Fiscal reform in Philadelphia faces a taxing problem

Jobs behind the push to cut taxes

The competitive advantages of lower wage and business taxes are well documented.

A half century ago, when Philadelphia’s economy was still manufacturing-based, the high rates the city charged on wages and business activity weren’t deal-breakers, in part because moving factories out of town was a costly proposition.

But as manufacturing eroded and the U.S. economy became dominated by office and service jobs, employers found they could easily relocate outside of cities like Philadelphia, and thus avoid the burdensome wage and business taxes.

In all, Philadelphia has lost about 28 percent of its jobs since 1970, according to federal labor statistics, and Wharton economist and tax expert Robert Inman has shown conclusively that the city’s high taxes on wage and business are responsible for many of those lost positions.

And so Nutter’s task force reached the same conclusion as earlier commissions, and recommended a new tax mix “that relies less on mobile tax bases like jobs and businesses, and relies more on revenues from the City’s assets that cannot be moved: its land and buildings.”

“This is not simply a matter of lower taxes. Its shifting how we fund city government,” said Paul Levy, executive director of the Center City District and a member of the 2009 task force.

And that shift is already underway, though perhaps not as fast as Levy and other business advocates would like.

Beginning in 2014, the city plans to resume planned wage tax cuts that had been delayed when the recession hit. Last year, Council and mayor enacted bills that will give big tax breaks to small businesses beginning in 2013, as well as an across the board tax cut on the gross receipts tax that starts to phase in during 2015.

Meanwhile, Nutter and Council have raised property taxes three straight years. In the five years since Nutter took office, the share of the city’s total budget covered by real estate taxes has grown from 10.62 percent to 13.9 percent, a 31 percent increase.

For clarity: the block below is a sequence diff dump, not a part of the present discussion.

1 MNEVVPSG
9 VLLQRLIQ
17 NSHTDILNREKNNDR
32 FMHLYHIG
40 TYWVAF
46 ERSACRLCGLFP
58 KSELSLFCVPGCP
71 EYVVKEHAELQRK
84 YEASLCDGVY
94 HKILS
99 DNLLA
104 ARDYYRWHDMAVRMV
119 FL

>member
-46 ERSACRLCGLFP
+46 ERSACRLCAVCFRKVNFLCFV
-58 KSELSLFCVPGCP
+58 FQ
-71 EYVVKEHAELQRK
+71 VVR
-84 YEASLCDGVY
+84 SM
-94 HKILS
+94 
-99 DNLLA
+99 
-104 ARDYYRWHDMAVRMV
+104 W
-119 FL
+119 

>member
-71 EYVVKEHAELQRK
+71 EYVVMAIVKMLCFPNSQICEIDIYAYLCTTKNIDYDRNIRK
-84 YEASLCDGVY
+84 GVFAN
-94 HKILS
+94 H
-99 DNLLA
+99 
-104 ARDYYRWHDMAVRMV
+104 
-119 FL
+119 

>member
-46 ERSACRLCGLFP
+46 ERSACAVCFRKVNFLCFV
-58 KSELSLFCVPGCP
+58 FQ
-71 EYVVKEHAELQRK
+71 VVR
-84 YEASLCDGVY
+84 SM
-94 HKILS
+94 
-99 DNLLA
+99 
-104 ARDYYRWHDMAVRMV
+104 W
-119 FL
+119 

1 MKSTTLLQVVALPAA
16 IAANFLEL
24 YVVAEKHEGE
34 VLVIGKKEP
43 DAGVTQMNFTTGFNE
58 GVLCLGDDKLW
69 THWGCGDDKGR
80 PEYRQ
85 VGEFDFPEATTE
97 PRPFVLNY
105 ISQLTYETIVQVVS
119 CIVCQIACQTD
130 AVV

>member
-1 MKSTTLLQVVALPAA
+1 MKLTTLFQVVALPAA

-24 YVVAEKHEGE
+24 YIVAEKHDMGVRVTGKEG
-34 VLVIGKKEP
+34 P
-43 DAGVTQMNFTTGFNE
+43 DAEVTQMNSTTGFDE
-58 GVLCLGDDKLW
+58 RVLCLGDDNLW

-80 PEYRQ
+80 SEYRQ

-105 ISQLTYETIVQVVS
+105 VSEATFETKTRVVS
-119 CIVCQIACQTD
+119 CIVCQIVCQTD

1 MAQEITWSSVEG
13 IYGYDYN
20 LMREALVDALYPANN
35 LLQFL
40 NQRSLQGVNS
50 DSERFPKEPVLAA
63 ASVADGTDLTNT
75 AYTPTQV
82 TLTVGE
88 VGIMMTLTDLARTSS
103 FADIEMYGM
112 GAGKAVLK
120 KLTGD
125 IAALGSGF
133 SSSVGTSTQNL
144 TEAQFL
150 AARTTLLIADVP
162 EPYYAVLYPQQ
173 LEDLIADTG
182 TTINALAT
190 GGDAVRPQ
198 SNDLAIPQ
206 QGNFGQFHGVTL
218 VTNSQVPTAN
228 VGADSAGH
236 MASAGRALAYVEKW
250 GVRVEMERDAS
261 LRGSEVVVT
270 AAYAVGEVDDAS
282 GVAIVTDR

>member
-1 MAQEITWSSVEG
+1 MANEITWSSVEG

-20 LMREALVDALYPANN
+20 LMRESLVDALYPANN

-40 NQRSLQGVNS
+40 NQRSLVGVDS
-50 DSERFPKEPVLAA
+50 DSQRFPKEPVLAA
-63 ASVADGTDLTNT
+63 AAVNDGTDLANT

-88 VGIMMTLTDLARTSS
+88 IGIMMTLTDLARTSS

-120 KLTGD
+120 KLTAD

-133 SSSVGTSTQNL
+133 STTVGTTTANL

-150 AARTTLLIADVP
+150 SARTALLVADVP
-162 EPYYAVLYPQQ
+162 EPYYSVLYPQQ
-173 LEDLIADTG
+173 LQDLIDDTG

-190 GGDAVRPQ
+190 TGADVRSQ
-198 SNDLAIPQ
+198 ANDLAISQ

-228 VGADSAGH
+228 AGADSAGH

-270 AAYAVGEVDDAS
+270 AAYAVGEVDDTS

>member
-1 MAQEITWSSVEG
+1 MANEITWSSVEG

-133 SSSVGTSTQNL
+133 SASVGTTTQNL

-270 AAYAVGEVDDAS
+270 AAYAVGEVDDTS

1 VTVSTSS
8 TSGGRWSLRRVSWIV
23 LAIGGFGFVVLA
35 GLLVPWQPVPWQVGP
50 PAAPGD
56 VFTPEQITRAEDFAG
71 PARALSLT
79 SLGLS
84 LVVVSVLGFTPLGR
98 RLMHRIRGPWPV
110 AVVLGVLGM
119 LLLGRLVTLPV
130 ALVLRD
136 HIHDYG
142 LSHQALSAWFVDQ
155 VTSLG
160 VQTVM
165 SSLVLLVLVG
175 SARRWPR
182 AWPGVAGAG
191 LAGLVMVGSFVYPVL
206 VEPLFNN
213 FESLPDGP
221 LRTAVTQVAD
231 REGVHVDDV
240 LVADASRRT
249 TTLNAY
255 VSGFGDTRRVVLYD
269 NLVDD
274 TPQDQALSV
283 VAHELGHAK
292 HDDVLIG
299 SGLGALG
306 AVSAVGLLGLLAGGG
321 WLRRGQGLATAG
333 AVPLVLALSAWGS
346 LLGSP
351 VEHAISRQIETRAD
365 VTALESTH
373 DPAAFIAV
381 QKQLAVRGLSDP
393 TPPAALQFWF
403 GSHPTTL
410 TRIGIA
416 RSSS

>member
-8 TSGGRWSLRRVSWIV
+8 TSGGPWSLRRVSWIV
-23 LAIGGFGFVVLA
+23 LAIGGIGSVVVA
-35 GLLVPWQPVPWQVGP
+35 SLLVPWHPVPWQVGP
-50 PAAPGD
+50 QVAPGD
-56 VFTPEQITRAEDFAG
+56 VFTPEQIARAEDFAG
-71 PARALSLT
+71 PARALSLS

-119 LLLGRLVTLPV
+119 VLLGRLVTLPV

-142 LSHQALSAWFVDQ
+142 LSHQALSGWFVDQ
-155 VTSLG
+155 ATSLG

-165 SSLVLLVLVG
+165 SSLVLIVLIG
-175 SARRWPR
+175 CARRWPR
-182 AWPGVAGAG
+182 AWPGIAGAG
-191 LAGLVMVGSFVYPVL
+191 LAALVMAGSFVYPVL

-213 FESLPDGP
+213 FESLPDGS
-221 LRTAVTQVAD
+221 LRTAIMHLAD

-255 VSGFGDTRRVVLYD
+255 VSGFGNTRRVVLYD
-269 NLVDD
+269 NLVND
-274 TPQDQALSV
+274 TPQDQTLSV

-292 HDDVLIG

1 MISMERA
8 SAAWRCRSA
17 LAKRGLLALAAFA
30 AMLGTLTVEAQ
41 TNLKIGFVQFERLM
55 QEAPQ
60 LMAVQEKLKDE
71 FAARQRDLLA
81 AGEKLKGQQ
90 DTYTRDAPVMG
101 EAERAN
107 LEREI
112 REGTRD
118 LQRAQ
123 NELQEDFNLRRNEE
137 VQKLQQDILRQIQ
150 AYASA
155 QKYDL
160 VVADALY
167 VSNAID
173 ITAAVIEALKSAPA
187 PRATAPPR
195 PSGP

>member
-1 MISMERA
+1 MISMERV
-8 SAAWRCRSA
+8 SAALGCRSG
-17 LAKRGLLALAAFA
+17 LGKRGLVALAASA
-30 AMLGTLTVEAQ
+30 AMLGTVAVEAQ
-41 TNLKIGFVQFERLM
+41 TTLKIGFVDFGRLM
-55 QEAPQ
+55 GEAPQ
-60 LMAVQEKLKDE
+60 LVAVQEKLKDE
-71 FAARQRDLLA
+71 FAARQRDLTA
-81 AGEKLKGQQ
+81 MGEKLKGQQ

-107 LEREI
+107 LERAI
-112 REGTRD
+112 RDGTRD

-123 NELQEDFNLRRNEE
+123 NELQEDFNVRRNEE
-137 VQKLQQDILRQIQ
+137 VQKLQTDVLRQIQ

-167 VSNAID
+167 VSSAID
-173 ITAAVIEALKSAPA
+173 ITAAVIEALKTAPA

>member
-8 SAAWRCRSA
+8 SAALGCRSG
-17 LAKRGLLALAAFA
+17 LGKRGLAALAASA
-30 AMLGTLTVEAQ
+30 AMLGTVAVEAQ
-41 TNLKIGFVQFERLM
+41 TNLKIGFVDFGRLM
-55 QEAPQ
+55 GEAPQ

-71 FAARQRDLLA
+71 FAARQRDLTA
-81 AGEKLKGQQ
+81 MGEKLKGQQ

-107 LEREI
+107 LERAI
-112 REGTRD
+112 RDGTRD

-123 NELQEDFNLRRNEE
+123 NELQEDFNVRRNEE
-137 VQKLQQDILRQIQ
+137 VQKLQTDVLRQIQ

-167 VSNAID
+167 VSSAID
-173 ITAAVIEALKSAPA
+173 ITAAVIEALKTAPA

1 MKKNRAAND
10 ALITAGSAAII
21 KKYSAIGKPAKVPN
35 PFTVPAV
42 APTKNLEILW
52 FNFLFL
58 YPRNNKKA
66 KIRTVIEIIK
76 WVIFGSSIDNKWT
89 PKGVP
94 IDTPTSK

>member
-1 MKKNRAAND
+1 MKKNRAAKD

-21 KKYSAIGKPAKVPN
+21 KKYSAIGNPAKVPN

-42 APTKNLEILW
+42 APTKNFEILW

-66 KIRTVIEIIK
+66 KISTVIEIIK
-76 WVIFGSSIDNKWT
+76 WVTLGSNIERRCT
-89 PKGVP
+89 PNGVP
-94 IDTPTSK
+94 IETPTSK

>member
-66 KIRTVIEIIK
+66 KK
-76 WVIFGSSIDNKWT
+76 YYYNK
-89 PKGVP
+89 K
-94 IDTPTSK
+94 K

Levy and a number of business leaders are now pressuring City Council and Nutter to do more, faster.

Next year, City Hall is slated to wrangle a second time with the property assessment reform known as the Actual Value Initiative. Levy hopes the looming debate turns into a wholesale rejiggering of the city’s tax structure.

That could be a tough sell. AVI – which is intended to correct the city’s wildly inaccurate and inequitable current assessment system – spooked council members in a big way during the last budget season, when it became clear that the post-AVI tax rate would be higher than many had anticipated.

Shifting a chunk of wage and business taxes onto property will drive that rate higher still. The big new real estate bills might be seen as a worthy trade to many property owners, so long as it comes with a commensurate reduction in other taxes. But it won’t be easy to convince a twitchy council of that.

The Mixed Blessing of tax exemptions

In some ways, Philadelphia’s abundance of tax-exempt property is evidence of what the city is doing well.

Philadelphia’s colleges, universities and hospitals are positively thriving, creating jobs in large numbers and expanding their physical footprints. But these institutions, like all non-profits, are exempt from paying property taxes. This is the case in every large city in America, but Philadelphia’s non-profit sector is far and away the biggest in the country.